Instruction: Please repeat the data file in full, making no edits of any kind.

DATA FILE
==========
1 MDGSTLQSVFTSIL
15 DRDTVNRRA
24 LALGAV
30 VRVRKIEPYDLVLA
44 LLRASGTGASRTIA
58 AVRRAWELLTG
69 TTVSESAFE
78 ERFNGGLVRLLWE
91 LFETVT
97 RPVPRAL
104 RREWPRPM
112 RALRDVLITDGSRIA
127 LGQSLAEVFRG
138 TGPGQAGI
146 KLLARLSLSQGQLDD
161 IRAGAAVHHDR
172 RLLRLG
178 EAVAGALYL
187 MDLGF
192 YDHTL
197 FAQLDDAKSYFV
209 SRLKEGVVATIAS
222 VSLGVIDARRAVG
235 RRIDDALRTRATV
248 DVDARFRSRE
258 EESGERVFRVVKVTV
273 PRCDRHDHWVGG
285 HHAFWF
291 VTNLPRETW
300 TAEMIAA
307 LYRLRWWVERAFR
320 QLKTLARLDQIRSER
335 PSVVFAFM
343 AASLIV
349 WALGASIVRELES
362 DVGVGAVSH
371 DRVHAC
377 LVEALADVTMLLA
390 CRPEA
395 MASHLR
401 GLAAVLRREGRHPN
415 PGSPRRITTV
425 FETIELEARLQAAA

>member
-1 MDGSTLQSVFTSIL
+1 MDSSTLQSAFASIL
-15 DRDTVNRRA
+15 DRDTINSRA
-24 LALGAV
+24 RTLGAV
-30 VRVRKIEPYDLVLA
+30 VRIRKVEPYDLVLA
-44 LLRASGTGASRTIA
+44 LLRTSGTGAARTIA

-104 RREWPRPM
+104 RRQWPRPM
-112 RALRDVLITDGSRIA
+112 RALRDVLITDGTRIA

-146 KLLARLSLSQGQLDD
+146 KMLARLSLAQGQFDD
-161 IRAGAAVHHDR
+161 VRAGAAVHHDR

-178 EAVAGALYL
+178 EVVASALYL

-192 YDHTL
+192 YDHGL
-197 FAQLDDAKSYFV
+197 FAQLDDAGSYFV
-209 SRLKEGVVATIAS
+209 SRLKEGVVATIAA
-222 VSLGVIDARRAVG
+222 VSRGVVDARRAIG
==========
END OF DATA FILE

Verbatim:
1 MDGSTLQSVFTSIL
15 DRDTVNRRA
24 LALGAV
30 VRVRKIEPYDLVLA
44 LLRASGTGASRTIA
58 AVRRAWELLTG
69 TTVSESAFE
78 ERFNGGLVRLLWE
91 LFETVT
97 RPVPRAL
104 RREWPRPM
112 RALRDVLITDGSRIA
127 LGQSLAEVFRG
138 TGPGQAGI
146 KLLARLSLSQGQLDD
161 IRAGAAVHHDR
172 RLLRLG
178 EAVAGALYL
187 MDLGF
192 YDHTL
197 FAQLDDAKSYFV
209 SRLKEGVVATIAS
222 VSLGVIDARRAVG
235 RRIDDALRTRATV
248 DVDARFRSRE
258 EESGERVFRVVKVTV
273 PRCDRHDHWVGG
285 HHAFWF
291 VTNLPRETW
300 TAEMIAA
307 LYRLRWWVERAFR
320 QLKTLARLDQIRSER
335 PSVVFAFM
343 AASLIV
349 WALGASIVRELES
362 DVGVGAVSH
371 DRVHAC
377 LVEALADVTMLLA
390 CRPEA
395 MASHLR
401 GLAAVLRREGRHPN
415 PGSPRRITTV
425 FETIELEARLQAAA

>member
-1 MDGSTLQSVFTSIL
+1 MDSSTLQSAFASIL
-15 DRDTVNRRA
+15 DRDTINSRA
-24 LALGAV
+24 RTLGAV
-30 VRVRKIEPYDLVLA
+30 VRIRKVEPYDLVLA
-44 LLRASGTGASRTIA
+44 LLRTSGTGAARTIA

-104 RREWPRPM
+104 RRQWPRPM
-112 RALRDVLITDGSRIA
+112 RALRDVLITDGTRIA

-146 KLLARLSLSQGQLDD
+146 KMLARLSLAQGQFDD
-161 IRAGAAVHHDR
+161 VRAGAAVHHDR

-178 EAVAGALYL
+178 EVVASALYL

-192 YDHTL
+192 YDHGL
-197 FAQLDDAKSYFV
+197 FAQLDDAGSYFV
-209 SRLKEGVVATIAS
+209 SRLKEGVVATIAA
-222 VSLGVIDARRAVG
+222 VSRGVVDARRAIG